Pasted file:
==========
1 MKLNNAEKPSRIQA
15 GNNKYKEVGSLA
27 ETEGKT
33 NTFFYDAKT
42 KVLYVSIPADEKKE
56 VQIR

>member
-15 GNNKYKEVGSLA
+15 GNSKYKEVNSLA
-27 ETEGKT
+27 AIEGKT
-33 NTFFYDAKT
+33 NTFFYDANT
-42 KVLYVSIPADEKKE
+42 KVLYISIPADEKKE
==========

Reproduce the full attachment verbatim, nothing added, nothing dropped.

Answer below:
1 MKLNNAEKPSRIQA
15 GNNKYKEVGSLA
27 ETEGKT
33 NTFFYDAKT
42 KVLYVSIPADEKKE
56 VQIR

>member
-15 GNNKYKEVGSLA
+15 GNSKYKEVNSLA
-27 ETEGKT
+27 AIEGKT
-33 NTFFYDAKT
+33 NTFFYDANT
-42 KVLYVSIPADEKKE
+42 KVLYISIPADEKKE